Obituary: Who was Bill Pitman? Tributes pour in as Los Angeles guitarist dies at 102
The well-known session guitarist Bill Pitman, a member of the Wrecking Crew group, just passed away at the age of 102. Pitman passed away on August 11 at his La Quinta, California, home, according to The New York Times. According to his wife Janet Pitman, he passed away under hospice care after injuring his spine in a fall.
Pitman was born on February 12th, 1920, and was raised in a musical family. His father was an NBC staff bass player for programs. Bill Pitman first became interested in music when he was five years old, and during high school, he frequently traveled from New Jersey to Manhattan to take in the city’s jazz culture.
He served in the military during World War II as well, and then he moved to Los Angeles. In the 1950s, Bill Pitman began performing in jazz clubs in LA when he was 31 years old. After landing a regular gig in Peggy Lee’s backup band, he gained notoriety. Pitman spent three years as a frequent performer for the radio program The Rusty Draper Show after that.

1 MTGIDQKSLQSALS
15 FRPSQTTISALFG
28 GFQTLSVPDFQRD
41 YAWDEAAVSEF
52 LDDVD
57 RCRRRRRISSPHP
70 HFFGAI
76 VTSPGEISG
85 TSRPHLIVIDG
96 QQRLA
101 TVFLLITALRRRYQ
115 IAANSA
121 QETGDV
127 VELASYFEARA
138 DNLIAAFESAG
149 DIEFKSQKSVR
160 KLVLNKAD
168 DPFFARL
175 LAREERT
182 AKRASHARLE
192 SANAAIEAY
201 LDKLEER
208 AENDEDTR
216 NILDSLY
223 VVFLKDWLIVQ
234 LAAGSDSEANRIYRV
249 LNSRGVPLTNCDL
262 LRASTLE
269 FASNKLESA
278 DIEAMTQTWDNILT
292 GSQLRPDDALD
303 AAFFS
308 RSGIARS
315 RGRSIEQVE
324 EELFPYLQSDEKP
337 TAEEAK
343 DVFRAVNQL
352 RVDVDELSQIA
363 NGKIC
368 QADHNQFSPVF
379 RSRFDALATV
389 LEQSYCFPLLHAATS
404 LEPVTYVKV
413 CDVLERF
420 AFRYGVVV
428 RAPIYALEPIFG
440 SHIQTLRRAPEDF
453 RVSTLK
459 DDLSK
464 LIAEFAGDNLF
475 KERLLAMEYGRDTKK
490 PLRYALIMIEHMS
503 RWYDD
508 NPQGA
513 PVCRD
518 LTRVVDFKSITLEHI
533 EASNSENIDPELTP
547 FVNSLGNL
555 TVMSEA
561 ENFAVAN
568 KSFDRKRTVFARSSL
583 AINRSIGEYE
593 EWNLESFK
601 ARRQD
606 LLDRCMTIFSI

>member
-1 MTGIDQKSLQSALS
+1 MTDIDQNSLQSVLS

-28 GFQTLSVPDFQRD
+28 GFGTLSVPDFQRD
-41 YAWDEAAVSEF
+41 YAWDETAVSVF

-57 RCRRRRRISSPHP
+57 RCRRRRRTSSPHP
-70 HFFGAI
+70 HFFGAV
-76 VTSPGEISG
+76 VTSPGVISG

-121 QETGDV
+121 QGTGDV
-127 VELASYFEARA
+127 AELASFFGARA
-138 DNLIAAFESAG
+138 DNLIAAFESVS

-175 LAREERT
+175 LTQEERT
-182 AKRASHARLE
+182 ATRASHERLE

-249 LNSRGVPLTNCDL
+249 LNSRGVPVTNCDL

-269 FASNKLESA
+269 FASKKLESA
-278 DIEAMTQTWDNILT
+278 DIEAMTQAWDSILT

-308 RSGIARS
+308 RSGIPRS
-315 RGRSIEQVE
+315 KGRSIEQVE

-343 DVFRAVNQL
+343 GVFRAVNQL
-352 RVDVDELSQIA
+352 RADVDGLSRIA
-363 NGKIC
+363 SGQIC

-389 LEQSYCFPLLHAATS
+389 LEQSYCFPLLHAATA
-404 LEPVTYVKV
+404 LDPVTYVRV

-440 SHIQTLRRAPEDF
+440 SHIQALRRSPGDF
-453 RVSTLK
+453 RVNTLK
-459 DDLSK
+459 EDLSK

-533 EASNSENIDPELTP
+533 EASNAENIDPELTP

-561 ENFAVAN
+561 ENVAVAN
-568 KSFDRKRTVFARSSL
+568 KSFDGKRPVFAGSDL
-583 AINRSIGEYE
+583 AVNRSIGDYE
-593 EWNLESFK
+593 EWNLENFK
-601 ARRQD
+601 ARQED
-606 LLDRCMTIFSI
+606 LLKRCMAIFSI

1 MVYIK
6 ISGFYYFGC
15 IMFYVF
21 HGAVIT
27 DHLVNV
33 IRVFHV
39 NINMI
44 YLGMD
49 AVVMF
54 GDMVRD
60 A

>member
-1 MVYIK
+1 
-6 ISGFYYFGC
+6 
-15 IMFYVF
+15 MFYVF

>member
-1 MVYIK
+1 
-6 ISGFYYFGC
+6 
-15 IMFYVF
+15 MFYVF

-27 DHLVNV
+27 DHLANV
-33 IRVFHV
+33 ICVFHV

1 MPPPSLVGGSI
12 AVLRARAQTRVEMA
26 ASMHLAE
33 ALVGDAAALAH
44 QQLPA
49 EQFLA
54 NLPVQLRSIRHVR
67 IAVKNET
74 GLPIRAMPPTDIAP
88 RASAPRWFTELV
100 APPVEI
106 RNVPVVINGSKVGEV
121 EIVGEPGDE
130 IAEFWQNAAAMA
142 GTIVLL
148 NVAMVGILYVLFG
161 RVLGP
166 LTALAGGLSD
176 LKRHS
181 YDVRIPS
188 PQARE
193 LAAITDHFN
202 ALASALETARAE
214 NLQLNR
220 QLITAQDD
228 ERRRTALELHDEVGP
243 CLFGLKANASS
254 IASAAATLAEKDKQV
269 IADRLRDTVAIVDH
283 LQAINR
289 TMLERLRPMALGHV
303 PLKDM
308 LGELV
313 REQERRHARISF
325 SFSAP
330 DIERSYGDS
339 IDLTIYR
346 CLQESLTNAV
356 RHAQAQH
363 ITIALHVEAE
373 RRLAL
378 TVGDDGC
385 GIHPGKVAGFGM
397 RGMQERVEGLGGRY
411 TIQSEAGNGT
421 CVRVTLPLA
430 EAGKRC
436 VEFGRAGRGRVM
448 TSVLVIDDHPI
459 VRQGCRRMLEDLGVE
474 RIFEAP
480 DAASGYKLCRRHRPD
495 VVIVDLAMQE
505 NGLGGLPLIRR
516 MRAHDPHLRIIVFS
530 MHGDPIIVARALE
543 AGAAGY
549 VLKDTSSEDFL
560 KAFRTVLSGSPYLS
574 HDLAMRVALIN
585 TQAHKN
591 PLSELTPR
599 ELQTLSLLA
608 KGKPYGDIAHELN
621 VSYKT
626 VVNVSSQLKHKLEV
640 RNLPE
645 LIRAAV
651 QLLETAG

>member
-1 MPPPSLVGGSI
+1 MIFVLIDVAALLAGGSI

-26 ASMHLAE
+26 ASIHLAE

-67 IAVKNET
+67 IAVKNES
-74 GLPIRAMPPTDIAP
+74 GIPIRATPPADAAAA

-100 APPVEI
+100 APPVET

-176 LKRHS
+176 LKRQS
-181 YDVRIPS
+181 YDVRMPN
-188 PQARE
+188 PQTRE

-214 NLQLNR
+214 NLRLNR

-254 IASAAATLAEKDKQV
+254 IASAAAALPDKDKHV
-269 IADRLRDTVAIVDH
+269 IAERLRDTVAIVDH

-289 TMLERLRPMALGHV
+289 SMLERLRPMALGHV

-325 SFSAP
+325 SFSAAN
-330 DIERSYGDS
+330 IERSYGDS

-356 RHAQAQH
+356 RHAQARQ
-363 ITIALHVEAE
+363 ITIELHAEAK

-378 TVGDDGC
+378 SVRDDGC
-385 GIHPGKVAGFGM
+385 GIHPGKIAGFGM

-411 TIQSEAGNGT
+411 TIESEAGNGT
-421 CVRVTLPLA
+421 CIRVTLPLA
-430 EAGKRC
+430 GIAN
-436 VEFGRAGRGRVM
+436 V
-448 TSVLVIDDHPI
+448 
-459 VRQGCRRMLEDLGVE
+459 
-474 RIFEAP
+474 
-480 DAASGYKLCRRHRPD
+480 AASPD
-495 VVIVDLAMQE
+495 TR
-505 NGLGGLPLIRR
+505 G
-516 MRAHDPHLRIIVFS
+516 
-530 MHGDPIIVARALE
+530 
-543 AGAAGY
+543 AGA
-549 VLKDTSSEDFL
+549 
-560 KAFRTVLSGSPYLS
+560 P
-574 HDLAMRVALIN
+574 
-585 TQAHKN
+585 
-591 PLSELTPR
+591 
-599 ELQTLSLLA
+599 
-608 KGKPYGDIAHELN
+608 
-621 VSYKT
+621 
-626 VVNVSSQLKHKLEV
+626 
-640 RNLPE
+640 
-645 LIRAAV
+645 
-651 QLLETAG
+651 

Pitman’s well-known compositions include his work on the Beach Boys’ Good Vibrations, the Ronettes’ Be My Baby, Bob Dylan’s Mr. Tambourine Man, and Barbra Streisand’s The Way We Were.
Raindrops Keep Fallin’ On My Head by BJ Thomas’ ukulele entrance was also played by the performer.
Bill Pitman started working as a session artists in 1957
The 1958 song To Know Him Is To Love Him by Spector was the first hit for the band Wrecking Crew. Pitman quickly became in demand for Capitol Records and other Los Angeles-based artists after releasing the song.
His session partners at the time included Leon Russell, Carol Kaye, and Glen Campbell. Pitman worked with a number of well-known musicians, including Frank Sinatra, The Beach Boys, and Bob Dylan.
Additionally, he made contributions to a number of movies, such as Blue Hawaii, an Elvis Presley movie from 1961, as well as M*A*S*H, Fast Times At Ridgemont High, Dirty Dancing, and Goodfellas (1990).
In 2008, Pitman had an appearance in the documentary The Wrecking Crew, where he discussed his work with the loosely organized band of musicians.
Denny Tedesco, the son of Tommy Tedesco, a fellow guitarist for the Wrecking Crew, directed the documentary.
Additionally, he provided music for Fast Times at Ridgemont High and Goodfellas as well as several commercial jingles and movie soundtracks. Throughout the 1970s, the artist also went on tour with performers like Vicki Carr and Burt Bacharach. The lead band at the MGM Grand Hotel included Bill Pitman as well.
The artist retired in 1989 but kept up his love of playing music in private.